Rainy season: Is your hygiene in shape?

When the skies let loose after such a long spell of dry season such as the country has been experiencing, we are exhilarated. Indeed, rain is good. But like our ancestors were wont to do, we have to prepare for the rains in every manner possible and not leave any loopholes that the weather can exploit to turn the joy into misery. Centuries ago, people would thatch their roofs, prepare the garn and clear the compound.A lot has changed today, but the preparation cannot be ruled out altogether. There remain many things to tidy up here and there in anticipation of the rains, because with the pita-pata of the downpour comes bacteria and a host of germ-causing vectors. This explains why it is during onset of rainy seasons that cases of waterborne diseases such as diarrhoea and dysentery, among others.

When the skies let loose after such a long spell of dry season such as the country has been experiencing, we are exhilarated. Indeed, rain is good. But like our ancestors were wont to do, we have to prepare for the rains in every manner possible and not leave any loopholes that the weather can exploit to turn the joy into misery. Centuries ago, people would thatch their roofs, prepare the garn and clear the compound.

A lot has changed today, but the preparation cannot be ruled out altogether. There remain many things to tidy up here and there in anticipation of the rains, because with the pita-pata of the downpour comes bacteria and a host of germ-causing vectors.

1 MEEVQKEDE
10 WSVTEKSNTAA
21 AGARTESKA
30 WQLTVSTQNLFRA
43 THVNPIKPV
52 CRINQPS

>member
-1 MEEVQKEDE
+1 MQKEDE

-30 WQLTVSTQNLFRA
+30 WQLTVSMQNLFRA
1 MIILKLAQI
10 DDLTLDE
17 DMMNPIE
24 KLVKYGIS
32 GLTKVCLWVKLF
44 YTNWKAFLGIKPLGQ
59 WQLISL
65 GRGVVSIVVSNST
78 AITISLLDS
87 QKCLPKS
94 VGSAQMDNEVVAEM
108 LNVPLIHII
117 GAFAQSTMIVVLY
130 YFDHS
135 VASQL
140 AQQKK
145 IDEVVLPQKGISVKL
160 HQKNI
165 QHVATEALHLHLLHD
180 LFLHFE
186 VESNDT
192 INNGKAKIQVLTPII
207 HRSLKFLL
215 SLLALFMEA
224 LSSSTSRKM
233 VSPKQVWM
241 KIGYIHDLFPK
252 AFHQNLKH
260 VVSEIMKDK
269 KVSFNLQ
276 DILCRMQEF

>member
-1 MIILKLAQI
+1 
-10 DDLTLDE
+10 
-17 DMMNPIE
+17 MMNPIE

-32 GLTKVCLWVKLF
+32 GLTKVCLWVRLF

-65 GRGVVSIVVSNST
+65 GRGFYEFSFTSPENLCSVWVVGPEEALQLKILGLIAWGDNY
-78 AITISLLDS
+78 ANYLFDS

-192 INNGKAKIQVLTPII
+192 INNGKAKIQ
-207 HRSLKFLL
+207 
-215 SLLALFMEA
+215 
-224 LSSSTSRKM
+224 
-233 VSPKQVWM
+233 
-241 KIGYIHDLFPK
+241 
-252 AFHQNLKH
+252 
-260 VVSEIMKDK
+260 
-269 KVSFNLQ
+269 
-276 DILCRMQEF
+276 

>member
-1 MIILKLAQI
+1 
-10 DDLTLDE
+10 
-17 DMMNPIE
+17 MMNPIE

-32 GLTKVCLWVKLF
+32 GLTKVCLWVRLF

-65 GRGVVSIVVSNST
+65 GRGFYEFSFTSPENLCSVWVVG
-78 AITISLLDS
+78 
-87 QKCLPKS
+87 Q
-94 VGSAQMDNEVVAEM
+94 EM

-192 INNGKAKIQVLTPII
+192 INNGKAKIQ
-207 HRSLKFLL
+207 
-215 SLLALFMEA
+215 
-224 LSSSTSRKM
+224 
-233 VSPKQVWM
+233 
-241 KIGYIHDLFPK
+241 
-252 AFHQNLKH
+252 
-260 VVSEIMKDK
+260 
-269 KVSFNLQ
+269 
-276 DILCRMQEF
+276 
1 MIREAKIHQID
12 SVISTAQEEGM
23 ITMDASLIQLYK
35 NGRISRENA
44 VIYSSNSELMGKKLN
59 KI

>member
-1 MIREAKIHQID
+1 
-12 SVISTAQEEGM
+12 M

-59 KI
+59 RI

This explains why it is during onset of rainy seasons that cases of waterborne diseases such as diarrhoea and dysentery, among others.

Cases of malaria also surge around this time, meaning mosquitoes are more vicious at the onset of rain as they get ample breeding grounds near homesteads.

According to Dr Jose Nyamusore, the director of food and waterborne diseases unit in Rwanda Biomedical Centre, there are many dangerous diseases that come with the heavy rains and most of them are hygiene-related.  

“The common illnesses that come with the rainy season are probably caused by poor hygiene. These diseases include cholera, typhoid fever, diarrhoea, colds (flu and cough),” Dr Nyamusore said.

Such scenarios appear worse at the countryside where pit-latrines are often a luxury for some. This means sharing while others, partly because of their own mentality, choose to either use bushes or to dump faecal matters to the bushes. This means that with the heavy rains, the faeces, flow into water sources for domestic use, Dr Nyamusore said.

Community health experts urge that positive attitude is necessary to boost hygiene. A positive mindset would see community members dispose of waste of any form in designated dumping places.

Similarly, dust in the atmosphere is washed down by the first falling rain, choking oxygen in the process. When inhaled the dust in the oxygen affects the lungs, causing cough and flu as well as other common colds.

For malaria, rains often find homesteads with bushes and many containers abandoned in the vicinity. Drainage systems could also be littered, all which lead to stagnation of rain water. This stagnate water becomes the perfect breeding ground for mosquitoes, and according to Dr Joseph Kamugisha, a resident oncologist in Jerusalem, Israel, this explains why mosquitoes are most vicious during the onset of rains than deep into the rainy season when most of the breeding ones have been washed away by running water.

Other incidences such of typhoid, diarrhoea, among others, are largely results of hygiene in the homesteads. With the wet season means more attention to hygiene as too many waste matters are washed into compounds, while flies to make a hive of anything unhygienic in the compound.

Food poisoning is also common as bacteria proliferate in the hot and humid atmosphere. Symptoms include stomachaches and diarrhea, sometimes accompanied by vomiting and fever. Health experts urge that food should be stored in a clean environment such as refrigerators.